Wat­son ‘pro­tect­ing chum’ over lewd mes­sages claim

The Sunday Telegraph - - Politics - By Laura Hughes PO­LIT­I­CAL CORRESPONDENT

A LABOUR MP has ac­cused his own party of be­hav­ing like a “chumoc­racy” for fail­ing to sus­pend a close ally of Tom Wat­son af­ter he sent lewd mes­sages about a fel­low coun­cil­lor.

Adrian Bai­ley spoke out af­ter a coun­cil­lor al­legedly sent mes­sages to a blog­ger in which he made lewd sex­ual re­marks about fe­male col­leagues.

The party opened an in­ves­ti­ga­tion af­ter the mes­sages were pub­lished on­line and Mr Bai­ley raised the is­sue with Mr Wat­son, Labour’s deputy leader, whose con­stituency also cov­ers part of the Sandwell Coun­cil area.

But in the mean­time the male coun­cil­lor has been al­lowed to carry on in his role, leav­ing his fe­male col­league avoid­ing meet­ings be­cause she “can­not face the thought of see­ing him, know­ing what he said”.

Mr Bai­ley ac­cused Mr Wat­son of ap­pear­ing to put “mis­placed party loy­alty above the in­ter­est and well­be­ing of in­di­vid­u­als” and that “lo­cal party mem­bers are ac­cus­ing him of a cover-up”.

Richard Mar­shall, the coun­cil­lor who is al­leged to have sent the mes­sages, has re­ferred him­self for in­ves­ti­ga­tion and said he wants a “clear and trans­par­ent in­ves­ti­ga­tion” to take place. He also claimed the al­leged com­ments had been mis­rep­re­sented.

Mr Bai­ley, whose con­stituency bor­ders Mr Wat­son’s, per­son­ally in­formed Jeremy Cor­byn of the case last Wed­nes­day and ex­pressed his con­cern that the coun­cil­lor has not been sus­pended.

He told The Sun­day Tele­graph: “Given that sus­pen­sion of Richard Mar­shall would be con­sis­tent with both nor­mal lo­cal gov­ern­ment prac­tice and Labour Party ac­tions with other elected rep­re­sen­ta­tives, it is highly sus­pi­cious that noth­ing has been done to date. These al­le­ga­tions are very em­bar­rass­ing for them. It looks as if there is an in­for­mal ‘chumoc­racy’ in­tent on pro­long­ing ac­tion for as long as pos­si­ble in the hope that the is­sue will some­how go away.

“It would ap­pear in this case that Tom has put mis­placed party loy­alty above the in­ter­est and well­be­ing of the in­di­vid­u­als. Tom was a strong sup­porter of the coun­cil leader Steve Eling and two of his em­ploy­ees have cab­i­net posts on the coun­cil along­side Richard Mar­shall and Steve Eling. In­evitably some lo­cal party mem­bers are ac­cus­ing him of a cover-up.”

Maria Cromp­ton, a coun­cil­lor, has per­son­ally called on Mr Wat­son to de­mand the sus­pen­sion of her col­league af­ter ex­press­ing dis­tress at the pos­si­bil­ity of see­ing Mr Mar­shall at work. She told The Tele­graph: “I am now avoid­ing the coun­cil [build­ing] be­cause I can’t face the thought of see­ing him, know­ing what he has said. The only res­o­lu­tion would be his sus­pen­sion.”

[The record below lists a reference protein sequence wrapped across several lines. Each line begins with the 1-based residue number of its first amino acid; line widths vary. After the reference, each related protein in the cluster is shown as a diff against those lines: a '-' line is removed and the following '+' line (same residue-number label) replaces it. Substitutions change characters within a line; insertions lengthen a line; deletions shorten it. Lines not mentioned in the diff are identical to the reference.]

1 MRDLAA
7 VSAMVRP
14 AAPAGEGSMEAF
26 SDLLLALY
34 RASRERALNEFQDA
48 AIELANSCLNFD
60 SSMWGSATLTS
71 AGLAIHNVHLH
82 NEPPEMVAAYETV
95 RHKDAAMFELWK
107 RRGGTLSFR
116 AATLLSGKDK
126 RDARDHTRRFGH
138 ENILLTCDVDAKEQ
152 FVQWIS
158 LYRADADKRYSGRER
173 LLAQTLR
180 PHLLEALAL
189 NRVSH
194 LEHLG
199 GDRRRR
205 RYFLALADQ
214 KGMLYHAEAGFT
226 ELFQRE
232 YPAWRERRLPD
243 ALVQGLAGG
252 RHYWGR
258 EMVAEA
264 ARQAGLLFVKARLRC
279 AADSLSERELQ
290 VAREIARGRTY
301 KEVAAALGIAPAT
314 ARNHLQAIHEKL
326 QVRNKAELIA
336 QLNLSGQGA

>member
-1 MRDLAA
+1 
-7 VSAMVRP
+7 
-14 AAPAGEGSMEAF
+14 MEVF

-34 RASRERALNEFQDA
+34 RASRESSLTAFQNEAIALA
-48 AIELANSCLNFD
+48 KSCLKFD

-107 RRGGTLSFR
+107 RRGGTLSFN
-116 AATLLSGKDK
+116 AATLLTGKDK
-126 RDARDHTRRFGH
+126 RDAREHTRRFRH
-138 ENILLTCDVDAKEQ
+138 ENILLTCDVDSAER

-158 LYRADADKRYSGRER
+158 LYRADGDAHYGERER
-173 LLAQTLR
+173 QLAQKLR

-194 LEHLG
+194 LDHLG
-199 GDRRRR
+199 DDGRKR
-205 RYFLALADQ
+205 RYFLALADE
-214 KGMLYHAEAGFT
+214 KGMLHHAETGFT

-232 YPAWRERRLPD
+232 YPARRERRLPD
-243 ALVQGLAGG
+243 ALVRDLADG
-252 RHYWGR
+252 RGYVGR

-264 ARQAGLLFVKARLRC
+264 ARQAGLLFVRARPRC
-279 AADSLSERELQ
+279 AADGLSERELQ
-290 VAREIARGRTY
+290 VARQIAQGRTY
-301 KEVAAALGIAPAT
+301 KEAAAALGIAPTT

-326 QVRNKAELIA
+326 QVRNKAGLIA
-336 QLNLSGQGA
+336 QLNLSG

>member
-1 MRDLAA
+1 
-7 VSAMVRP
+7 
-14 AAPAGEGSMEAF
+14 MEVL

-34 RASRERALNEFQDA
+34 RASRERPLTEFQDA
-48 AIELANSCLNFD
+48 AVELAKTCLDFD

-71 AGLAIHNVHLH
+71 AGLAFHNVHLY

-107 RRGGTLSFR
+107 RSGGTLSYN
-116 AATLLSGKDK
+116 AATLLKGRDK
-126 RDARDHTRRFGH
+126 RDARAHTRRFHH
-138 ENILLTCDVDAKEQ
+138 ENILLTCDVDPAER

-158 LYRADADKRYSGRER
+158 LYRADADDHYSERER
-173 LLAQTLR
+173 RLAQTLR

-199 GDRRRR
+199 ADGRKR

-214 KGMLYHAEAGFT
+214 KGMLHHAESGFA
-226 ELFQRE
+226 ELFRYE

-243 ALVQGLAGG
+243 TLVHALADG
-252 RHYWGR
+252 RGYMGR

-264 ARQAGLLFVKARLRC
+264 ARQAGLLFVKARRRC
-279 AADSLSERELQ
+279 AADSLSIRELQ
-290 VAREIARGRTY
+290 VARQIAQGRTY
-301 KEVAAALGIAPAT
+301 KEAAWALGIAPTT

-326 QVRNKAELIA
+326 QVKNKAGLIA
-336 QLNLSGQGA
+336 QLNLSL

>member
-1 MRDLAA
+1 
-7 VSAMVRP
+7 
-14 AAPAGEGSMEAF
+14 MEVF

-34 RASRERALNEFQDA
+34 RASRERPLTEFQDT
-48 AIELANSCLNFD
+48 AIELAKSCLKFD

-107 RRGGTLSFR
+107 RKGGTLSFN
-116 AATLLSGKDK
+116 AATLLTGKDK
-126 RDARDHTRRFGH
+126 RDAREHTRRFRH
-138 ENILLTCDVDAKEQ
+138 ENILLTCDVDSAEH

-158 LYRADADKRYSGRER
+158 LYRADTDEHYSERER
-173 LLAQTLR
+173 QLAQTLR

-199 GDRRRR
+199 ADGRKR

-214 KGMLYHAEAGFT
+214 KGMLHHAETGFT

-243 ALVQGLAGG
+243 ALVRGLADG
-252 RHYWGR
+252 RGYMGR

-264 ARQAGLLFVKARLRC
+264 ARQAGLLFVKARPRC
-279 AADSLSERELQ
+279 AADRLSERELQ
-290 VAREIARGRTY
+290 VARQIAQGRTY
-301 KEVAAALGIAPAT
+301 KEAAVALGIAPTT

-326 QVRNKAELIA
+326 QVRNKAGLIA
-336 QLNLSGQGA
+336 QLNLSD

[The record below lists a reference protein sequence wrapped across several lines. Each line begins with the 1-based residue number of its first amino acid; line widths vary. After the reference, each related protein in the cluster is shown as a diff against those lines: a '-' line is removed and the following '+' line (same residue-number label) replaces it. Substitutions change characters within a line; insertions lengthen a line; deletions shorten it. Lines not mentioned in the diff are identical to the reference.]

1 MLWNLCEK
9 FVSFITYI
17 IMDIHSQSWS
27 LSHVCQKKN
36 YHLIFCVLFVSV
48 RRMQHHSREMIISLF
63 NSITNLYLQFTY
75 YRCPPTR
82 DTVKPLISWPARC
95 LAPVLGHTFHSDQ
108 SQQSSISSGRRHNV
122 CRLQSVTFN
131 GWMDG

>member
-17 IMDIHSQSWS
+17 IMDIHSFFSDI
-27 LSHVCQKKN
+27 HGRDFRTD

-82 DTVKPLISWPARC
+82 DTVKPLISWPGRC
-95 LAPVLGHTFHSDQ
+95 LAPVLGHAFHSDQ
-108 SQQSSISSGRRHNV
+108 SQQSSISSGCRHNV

The Sun­day Tele­graph un­der­stands Mr Wat­son told Ms Cromp­ton it would be in­ap­pro­pri­ate for him to in­ter­vene be­cause of his po­si­tion on Labour’s ex­ec­u­tive com­mit­tee (NEC). How­ever, in a lo­cal news­pa­per ar­ti­cle in May 2016, he pub­licly con­demned the ac­tion of an­other coun­cil­lor who is also fac­ing an in­ves­ti­ga­tion by the Labour Party and would come be­fore the NEC.

Mr Mar­shall said in a state­ment: “I would like this mat­ter thor­oughly and in­de­pen­dently in­ves­ti­gated. Un­like Par­lia­ment, there is a proper stan­dards process in lo­cal gov­ern­ment and as such I have self-re­ferred the com­plaint against me to [the coun­cil’s]’s mon­i­tor­ing of­fi­cer.”

Tom Wat­son said: “A se­ri­ous com­plaint has been made against a coun­cil­lor in Sandwell. It is be­ing in­ves­ti­gated by the Labour Party and that in­ves­ti­ga­tion will be con­ducted thor­oughly and fairly. It would not be ap­pro­pri­ate for me to make any fur­ther com­ment un­til that process is com­plete”.

ON WED­NES­DAY evening, a group of se­nior For­eign and Com­mon­wealth Of­fice man­darins were gath­ered to­gether at a drinks re­cep­tion. They were joined by a num­ber of dis­tin­guished mem­bers of the great and the good.

Hours af­ter Priti Pa­tel’s en­forced res­ig­na­tion, the at­mos­phere was cel­e­bra­tory. “They were tri­umphant,” ac­cord­ing to one of those present. “It was as if they had notched a hit on a score­card.” The no­tional score­card com­prises Brexit sup­port­ing min­is­ters, and in that con­text Priti Pa­tel’s de­par­ture from the Cab­i­net was in­deed a tri­umph for the FCO. It can hardly be over­stated how op­posed the FCO is to Brexit. The For­eign Sec­re­tary is, of course, an­other mat­ter. But as an in­sti­tu­tion, the FCO re­gards Brexit as some­thing close to evil.

Ms Pa­tel’s down­fall was her own fault. No one forced her to hold a se­ries of unau­tho­rised meet­ings and break the min­is­te­rial code. But once her own cul­pa­bil­ity is ac­cepted, there is a deeper is­sue here: the role of the FCO.

In the eyes of the FCO, Priti Pa­tel was a dou­ble of­fender. First, Brexit. But per­haps just as bad, she also wanted to re­set re­la­tions with Is­rael.

That in­volved not only shar­ing UK aid with Is­raeli mis­sions in Africa; she also floated the idea of help­ing the Is­raeli army de­liver aid to Syr­ian refugees in the Golan Heights, an area whose Is­raeli con­trol the UK has never recog­nised.

It was dur­ing her unau­tho­rised meet­ing with Is­raeli PM Ben­jamin Ne­tanyahu that the shared Africa aid plan was agreed. Down­ing Street signed off on it later, with the en­thu­si­as­tic sup­port of Theresa May. In­deed, the orig­i­nal idea was to an­nounce it at the din­ner cel­e­brat­ing the cen­te­nary of

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